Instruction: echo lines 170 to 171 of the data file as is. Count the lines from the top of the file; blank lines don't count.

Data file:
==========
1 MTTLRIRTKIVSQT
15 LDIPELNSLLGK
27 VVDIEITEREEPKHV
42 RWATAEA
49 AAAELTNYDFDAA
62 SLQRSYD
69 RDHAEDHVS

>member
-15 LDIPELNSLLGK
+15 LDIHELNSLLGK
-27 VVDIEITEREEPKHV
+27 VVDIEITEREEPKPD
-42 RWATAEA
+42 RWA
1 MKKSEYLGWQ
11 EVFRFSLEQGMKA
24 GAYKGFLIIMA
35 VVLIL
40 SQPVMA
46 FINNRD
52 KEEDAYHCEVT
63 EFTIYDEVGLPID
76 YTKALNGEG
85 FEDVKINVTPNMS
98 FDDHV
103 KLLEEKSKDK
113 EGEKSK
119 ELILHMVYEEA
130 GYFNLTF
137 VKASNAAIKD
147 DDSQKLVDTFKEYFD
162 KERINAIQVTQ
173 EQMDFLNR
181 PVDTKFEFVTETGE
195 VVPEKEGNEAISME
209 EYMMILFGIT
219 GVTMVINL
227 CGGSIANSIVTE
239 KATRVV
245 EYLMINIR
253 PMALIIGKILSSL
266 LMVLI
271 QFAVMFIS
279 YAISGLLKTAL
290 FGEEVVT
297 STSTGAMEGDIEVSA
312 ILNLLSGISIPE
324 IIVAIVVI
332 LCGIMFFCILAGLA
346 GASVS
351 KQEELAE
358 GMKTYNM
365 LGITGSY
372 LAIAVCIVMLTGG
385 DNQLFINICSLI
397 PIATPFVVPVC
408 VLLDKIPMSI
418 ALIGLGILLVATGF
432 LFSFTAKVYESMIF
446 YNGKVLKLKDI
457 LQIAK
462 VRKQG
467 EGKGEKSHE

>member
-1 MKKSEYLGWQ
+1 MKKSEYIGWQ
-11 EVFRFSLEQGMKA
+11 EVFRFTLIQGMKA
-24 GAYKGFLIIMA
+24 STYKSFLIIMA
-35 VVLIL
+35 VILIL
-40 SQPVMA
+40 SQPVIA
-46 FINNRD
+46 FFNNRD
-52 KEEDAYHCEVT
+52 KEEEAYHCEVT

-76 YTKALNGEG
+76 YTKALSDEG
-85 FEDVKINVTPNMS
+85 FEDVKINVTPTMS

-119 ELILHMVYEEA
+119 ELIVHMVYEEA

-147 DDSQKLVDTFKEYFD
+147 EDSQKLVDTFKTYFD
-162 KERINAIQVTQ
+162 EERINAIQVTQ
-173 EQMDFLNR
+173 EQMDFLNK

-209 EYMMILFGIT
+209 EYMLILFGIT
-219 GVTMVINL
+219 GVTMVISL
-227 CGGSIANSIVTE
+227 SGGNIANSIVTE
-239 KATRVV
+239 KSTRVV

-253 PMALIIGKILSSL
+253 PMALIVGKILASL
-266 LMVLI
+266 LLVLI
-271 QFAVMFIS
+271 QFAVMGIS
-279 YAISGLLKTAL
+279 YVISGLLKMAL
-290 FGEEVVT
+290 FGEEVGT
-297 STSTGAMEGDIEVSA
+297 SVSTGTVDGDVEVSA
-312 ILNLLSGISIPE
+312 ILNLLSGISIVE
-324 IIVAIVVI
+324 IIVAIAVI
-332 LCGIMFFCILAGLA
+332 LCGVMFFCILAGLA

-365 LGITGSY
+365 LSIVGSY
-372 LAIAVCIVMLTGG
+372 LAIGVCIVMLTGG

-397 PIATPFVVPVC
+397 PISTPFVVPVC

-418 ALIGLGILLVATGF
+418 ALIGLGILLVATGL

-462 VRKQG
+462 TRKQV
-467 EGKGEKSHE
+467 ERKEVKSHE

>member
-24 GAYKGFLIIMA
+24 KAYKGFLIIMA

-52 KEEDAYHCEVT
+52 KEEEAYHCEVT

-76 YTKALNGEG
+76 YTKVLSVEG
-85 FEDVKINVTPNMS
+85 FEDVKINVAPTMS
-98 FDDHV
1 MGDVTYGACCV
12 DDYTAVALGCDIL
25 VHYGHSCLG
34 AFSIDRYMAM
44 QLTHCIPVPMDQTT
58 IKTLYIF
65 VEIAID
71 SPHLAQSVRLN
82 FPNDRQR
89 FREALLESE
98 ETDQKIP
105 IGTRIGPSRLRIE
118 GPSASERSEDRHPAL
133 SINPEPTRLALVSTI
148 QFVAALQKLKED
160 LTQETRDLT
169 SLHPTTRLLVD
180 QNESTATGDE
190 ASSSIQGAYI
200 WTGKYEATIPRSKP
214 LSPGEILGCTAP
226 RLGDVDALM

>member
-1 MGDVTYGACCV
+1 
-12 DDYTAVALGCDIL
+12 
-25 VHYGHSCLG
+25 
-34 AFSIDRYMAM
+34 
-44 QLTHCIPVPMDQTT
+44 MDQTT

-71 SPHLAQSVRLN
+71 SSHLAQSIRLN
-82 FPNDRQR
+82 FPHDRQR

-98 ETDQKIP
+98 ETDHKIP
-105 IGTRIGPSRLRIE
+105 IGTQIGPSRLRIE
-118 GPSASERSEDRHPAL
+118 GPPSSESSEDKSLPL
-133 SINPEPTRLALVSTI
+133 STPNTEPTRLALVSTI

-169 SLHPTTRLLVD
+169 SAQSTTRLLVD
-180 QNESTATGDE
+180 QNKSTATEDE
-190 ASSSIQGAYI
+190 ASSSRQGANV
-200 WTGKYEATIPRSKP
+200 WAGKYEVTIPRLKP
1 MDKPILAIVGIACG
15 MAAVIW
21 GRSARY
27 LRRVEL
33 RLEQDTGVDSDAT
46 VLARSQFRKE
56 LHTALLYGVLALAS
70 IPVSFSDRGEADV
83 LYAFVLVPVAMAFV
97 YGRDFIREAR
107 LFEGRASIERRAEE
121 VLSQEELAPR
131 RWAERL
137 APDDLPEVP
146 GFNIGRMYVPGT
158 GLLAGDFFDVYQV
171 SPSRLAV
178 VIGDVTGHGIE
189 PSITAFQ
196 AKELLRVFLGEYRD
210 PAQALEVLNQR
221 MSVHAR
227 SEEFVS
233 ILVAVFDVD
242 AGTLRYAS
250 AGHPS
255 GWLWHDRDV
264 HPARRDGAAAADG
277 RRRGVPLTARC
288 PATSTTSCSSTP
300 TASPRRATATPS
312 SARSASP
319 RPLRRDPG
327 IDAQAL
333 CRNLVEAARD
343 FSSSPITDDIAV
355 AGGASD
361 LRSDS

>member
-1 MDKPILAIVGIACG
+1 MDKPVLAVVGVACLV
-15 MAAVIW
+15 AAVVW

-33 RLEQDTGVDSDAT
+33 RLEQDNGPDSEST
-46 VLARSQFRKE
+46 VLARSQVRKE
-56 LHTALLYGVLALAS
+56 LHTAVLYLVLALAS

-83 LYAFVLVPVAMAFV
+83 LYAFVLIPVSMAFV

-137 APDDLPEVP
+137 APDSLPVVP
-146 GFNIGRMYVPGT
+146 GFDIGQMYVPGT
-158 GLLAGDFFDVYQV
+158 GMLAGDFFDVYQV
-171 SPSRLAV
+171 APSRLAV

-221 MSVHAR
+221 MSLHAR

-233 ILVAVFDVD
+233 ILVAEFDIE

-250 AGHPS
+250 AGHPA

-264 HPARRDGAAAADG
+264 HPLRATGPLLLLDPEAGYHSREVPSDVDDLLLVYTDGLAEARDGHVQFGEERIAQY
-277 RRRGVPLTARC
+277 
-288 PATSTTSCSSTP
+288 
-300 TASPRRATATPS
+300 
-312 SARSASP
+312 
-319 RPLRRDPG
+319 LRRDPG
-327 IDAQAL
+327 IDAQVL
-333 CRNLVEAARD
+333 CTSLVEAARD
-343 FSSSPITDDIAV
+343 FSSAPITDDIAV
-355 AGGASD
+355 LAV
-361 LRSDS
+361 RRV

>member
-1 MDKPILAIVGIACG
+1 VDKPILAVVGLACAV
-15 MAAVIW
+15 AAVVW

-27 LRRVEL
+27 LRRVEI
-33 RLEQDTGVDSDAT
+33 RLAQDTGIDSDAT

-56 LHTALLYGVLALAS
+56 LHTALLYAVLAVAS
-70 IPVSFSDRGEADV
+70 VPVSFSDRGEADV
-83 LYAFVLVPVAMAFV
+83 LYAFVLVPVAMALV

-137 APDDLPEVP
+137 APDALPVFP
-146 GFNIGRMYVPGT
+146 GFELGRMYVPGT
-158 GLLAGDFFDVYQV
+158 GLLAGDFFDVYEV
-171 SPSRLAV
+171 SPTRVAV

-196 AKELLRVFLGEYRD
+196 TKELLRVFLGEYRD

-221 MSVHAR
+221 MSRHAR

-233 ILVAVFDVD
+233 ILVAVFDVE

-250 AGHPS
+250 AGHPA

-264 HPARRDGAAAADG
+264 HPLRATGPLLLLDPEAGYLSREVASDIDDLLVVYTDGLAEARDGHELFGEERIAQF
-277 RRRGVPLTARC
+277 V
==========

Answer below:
-44 QLTHCIPVPMDQTT
+44 MDQTT